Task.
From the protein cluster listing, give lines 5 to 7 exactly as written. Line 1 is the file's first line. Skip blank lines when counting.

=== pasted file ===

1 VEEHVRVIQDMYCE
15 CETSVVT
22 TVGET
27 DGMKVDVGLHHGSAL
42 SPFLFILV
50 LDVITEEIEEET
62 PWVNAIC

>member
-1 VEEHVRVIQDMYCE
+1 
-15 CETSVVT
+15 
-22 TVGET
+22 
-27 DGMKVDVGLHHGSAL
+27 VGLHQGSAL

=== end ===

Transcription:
42 SPFLFILV
50 LDVITEEIEEET
62 PWVNAIC